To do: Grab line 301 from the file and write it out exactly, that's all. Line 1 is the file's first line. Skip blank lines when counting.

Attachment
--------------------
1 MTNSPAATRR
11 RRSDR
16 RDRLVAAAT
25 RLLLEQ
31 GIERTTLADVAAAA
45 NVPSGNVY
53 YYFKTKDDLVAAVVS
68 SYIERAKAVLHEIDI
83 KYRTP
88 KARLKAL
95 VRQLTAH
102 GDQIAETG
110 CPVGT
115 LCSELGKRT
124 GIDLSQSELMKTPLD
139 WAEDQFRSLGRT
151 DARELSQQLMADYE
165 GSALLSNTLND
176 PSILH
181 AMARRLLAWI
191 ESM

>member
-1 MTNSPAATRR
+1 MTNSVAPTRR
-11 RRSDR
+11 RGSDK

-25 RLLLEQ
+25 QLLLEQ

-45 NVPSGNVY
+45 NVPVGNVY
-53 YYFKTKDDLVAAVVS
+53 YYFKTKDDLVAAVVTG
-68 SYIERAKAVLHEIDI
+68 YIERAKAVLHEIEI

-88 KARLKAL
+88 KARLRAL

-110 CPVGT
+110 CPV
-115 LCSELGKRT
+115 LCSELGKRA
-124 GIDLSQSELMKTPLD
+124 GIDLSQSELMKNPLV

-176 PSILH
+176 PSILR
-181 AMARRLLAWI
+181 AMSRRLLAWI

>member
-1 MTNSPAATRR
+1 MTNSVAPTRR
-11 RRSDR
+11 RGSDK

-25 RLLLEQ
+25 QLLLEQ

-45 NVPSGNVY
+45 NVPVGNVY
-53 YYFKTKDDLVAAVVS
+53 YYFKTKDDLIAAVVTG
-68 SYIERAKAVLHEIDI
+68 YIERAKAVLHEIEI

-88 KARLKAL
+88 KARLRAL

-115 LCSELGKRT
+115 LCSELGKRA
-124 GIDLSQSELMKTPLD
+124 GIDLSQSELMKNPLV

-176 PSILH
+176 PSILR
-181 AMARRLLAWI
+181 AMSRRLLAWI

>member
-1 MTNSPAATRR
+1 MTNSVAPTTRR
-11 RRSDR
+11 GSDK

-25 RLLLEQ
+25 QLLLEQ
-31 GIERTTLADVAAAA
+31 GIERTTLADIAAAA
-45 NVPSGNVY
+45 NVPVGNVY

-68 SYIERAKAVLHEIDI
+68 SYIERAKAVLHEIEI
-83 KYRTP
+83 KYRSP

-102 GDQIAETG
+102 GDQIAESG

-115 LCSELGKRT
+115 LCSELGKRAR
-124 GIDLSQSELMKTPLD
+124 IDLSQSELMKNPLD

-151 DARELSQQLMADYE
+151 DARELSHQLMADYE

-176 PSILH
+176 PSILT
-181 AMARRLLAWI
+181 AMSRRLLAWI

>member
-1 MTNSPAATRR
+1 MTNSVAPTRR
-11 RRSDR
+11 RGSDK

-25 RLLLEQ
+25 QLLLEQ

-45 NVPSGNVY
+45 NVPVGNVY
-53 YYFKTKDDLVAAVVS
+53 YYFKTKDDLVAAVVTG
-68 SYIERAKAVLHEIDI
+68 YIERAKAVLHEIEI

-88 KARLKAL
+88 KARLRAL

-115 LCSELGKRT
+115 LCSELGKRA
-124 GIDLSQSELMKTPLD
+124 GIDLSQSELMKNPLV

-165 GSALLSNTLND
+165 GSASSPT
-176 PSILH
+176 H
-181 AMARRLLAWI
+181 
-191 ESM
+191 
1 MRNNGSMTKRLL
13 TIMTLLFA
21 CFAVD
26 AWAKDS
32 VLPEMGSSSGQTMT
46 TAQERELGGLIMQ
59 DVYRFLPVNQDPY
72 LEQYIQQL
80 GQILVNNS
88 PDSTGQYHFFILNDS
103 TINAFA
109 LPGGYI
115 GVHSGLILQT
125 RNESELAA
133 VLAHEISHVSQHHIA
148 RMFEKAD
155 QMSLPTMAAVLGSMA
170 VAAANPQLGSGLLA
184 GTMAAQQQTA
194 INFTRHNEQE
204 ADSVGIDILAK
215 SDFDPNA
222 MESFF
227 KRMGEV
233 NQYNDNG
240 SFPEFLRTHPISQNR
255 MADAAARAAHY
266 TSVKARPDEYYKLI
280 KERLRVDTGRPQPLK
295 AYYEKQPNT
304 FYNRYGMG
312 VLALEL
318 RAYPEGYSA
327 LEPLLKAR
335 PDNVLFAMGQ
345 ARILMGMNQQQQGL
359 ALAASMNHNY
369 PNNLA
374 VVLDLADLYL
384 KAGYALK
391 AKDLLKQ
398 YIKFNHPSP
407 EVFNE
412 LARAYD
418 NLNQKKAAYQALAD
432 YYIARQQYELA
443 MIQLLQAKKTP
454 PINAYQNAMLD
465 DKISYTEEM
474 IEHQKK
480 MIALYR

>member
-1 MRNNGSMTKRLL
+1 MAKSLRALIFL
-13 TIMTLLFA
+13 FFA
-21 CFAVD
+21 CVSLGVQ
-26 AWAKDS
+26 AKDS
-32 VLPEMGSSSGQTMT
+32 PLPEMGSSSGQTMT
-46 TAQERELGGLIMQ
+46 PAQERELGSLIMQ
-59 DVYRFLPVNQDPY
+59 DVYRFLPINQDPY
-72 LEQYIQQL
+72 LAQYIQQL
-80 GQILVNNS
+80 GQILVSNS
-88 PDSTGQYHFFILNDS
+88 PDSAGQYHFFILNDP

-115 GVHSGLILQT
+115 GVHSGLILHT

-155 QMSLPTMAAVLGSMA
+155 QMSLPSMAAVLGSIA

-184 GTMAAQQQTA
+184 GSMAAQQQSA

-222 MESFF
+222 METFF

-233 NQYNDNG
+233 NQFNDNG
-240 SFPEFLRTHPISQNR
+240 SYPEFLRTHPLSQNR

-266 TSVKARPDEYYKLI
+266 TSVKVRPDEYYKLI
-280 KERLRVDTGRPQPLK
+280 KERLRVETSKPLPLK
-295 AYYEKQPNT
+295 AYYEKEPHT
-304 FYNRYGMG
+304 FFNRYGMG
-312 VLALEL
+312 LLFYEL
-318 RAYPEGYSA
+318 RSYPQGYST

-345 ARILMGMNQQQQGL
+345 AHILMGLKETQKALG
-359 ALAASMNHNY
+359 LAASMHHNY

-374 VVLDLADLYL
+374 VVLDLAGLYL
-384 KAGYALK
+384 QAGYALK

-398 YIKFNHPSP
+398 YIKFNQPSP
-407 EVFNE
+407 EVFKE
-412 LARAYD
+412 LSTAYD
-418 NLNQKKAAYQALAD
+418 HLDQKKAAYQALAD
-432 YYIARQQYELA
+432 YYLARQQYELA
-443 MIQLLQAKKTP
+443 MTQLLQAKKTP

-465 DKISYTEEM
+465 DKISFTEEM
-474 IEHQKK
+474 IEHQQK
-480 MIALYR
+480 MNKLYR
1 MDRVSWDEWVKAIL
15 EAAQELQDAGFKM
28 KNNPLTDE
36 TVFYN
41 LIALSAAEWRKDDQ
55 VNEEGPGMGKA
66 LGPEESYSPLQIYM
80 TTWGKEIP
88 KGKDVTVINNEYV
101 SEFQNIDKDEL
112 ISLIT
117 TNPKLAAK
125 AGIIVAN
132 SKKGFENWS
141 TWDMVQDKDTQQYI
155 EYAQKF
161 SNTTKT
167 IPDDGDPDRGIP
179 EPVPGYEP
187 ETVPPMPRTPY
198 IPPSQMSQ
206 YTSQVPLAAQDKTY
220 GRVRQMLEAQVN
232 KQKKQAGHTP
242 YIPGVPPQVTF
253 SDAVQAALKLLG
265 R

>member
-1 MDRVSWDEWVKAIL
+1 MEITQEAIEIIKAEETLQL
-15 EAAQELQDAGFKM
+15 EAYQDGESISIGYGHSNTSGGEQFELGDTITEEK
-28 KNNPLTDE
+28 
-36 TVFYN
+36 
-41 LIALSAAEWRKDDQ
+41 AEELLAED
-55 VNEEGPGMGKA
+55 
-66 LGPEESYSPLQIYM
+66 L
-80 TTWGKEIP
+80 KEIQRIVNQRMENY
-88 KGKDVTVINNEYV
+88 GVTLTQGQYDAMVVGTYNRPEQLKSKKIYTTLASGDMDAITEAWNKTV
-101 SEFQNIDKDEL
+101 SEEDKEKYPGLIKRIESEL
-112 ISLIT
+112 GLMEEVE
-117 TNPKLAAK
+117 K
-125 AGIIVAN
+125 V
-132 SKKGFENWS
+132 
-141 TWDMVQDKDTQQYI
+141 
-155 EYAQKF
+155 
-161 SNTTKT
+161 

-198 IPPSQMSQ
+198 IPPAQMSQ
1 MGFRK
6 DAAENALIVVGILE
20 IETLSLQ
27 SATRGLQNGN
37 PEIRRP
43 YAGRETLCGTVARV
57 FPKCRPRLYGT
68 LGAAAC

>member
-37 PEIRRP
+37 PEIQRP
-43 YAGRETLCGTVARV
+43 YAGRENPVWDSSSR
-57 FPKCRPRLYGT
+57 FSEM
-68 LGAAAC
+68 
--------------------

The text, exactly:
+132 